A Sense of Relief
Tax change eases burden on some Texas businesses.
New legislation will grant tax relief to thousands of small businesses in Texas.
The 2007 Texas Legislature crafted a new franchise tax law that not only expanded the types of businesses required to pay the tax, but also required existing taxpayers to learn a new method for calculating their liability. The revised tax, often called the “margins tax,” is generally based on the difference between a business’s total revenue and either its cost to produce goods sold or its compensation expenses (but not both). The changes were made in response to anticipated increases in state educational spending, the result of local school property tax relief passed in the same year.
This year, the Legislature revised the tax again, to ease the financial and paperwork burden it placed on many smaller businesses. The new law more than triples the small-business franchise tax exemption, from $300,000 in total annual revenues to $1 million. This will exempt more than 130,000 Texas businesses from the tax, including almost 40,000 that had to pay the tax in 2008 and 2009.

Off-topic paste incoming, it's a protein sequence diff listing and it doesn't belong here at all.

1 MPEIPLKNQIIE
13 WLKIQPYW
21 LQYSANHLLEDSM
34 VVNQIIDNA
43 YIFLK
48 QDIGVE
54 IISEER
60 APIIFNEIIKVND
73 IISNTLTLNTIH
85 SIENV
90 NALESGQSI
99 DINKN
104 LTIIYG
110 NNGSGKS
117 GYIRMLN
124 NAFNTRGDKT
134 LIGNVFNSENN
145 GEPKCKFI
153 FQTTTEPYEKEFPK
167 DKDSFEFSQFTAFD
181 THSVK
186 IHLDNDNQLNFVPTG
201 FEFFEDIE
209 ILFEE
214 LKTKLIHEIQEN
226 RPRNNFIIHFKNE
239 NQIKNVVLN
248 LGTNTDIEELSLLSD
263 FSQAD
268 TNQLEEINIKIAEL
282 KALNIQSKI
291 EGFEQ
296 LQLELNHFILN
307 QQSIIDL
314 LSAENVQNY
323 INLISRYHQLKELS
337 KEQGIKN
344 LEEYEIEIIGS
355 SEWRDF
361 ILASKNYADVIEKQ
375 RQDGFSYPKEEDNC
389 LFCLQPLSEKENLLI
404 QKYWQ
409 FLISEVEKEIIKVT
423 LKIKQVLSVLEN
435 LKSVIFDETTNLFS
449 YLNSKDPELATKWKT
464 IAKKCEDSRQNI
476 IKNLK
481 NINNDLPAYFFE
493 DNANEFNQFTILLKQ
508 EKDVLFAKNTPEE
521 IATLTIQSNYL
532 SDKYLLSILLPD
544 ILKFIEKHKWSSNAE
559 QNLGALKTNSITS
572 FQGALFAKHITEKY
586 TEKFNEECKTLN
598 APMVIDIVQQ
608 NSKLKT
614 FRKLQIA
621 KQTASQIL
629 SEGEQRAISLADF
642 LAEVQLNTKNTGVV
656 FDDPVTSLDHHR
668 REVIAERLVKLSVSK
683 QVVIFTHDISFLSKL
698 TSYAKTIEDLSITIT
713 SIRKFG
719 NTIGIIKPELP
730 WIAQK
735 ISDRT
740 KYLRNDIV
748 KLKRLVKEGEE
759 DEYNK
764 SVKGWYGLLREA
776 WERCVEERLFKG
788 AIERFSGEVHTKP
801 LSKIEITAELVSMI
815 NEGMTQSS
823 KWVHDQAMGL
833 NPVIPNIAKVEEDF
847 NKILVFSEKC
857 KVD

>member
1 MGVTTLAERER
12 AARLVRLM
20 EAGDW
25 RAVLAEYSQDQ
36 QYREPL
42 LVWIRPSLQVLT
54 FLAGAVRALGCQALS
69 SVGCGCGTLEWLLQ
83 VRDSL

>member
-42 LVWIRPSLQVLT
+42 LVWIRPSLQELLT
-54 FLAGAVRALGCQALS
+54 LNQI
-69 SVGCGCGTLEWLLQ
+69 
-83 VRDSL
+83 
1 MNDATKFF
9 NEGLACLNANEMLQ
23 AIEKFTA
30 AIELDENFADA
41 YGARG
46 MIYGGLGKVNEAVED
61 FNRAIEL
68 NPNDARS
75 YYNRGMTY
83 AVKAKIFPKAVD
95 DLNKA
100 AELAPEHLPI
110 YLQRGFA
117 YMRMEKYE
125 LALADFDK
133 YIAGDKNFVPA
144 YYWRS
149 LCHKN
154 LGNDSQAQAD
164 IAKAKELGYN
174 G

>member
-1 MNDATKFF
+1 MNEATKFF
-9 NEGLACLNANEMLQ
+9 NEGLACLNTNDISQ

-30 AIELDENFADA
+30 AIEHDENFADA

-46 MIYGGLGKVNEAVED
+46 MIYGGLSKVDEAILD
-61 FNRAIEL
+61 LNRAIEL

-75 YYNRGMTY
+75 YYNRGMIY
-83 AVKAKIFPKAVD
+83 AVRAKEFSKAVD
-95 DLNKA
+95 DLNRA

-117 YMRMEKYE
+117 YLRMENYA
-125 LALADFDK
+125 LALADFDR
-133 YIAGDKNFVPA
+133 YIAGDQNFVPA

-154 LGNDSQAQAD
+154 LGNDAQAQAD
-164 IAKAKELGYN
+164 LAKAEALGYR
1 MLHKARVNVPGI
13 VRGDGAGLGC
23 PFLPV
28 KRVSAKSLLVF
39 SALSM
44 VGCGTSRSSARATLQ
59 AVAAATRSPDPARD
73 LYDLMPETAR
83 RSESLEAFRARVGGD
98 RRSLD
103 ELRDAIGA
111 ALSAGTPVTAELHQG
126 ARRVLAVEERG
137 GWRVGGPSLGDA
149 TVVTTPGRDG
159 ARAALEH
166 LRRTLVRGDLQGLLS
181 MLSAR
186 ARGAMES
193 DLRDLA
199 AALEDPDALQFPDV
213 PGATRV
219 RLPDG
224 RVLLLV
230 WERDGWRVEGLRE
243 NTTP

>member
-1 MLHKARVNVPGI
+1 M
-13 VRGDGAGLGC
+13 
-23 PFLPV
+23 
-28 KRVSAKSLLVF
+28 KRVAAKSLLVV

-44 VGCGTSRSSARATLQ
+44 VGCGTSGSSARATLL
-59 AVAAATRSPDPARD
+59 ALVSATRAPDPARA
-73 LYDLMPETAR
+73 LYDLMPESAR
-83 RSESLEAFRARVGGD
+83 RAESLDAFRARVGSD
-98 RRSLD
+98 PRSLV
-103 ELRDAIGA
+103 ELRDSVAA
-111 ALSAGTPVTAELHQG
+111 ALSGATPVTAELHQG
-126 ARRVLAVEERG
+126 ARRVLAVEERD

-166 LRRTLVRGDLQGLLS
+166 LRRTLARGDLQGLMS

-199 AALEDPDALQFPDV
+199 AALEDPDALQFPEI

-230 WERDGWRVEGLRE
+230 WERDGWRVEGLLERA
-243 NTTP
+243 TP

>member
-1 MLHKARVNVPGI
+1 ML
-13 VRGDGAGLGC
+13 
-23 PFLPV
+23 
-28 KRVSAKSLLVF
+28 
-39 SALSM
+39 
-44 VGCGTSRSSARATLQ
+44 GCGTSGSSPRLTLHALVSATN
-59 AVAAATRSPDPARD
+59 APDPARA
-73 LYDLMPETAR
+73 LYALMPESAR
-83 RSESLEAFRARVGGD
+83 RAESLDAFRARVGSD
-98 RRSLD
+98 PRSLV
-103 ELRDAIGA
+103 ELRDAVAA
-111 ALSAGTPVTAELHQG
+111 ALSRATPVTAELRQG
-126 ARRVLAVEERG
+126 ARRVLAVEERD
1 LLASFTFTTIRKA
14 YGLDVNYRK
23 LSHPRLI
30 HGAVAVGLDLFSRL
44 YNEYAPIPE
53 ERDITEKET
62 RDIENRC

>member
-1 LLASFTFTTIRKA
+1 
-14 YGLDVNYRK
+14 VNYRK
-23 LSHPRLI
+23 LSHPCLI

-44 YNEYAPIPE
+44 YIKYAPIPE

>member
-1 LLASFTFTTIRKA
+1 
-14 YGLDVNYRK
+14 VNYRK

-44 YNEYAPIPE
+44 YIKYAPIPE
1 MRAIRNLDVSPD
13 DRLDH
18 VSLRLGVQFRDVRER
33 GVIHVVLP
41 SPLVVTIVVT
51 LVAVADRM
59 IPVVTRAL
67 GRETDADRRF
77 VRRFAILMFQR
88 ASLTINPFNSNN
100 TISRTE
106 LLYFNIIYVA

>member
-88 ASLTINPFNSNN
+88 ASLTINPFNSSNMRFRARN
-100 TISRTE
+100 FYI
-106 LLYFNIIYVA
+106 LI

“This relief gives the state’s leading employment sector, small business, an opportunity for savings in these tough economic times,” says State Rep. Rene Oliveira, the bill’s author and chairman of the House Ways and Means Committee.
Keeping Your Shirt
Texas’ strong reputation for business-friendliness recently earned it the top spot in Directorship magazine’s “Best States for Business” list. The franchise tax change should help further the state’s reputation, particularly among small businesses trying to gain footholds in today’s economy.
A slowing economy has kept franchise tax collections from reaching the levels the tax change was initially expected to yield.
* Last year before tax change
** Projected collections
Source: Texas Comptroller of Public Accounts
“If you look at small business in Texas, this is a huge break for [them],” says Dave Vinyard, owner of Briscoe Hall, a Kerrville-based advertising agency.
Even on a fast-tracked plan of 15 to 18 months until profitability, a new business still will operate in the red for almost two years, Vinyard says. Under the old plan, the $300,000 revenue exemption would make it extremely difficult to survive, he says.
“Let’s say you do between $300,000 and $500,000 [annually] in the first two years. That tax still causes you to lose your shirt,” says Vinyard.
Vinyard has been a vocal proponent of the change, even though his own business’s revenue will exceed $1 million this year. He says it gives owners and employees alike a chance to succeed, which is what they need. “This gives small businesses an even shot at coming out of this recession and surviving,” he says. FN
Check out more information on the Texas franchise tax.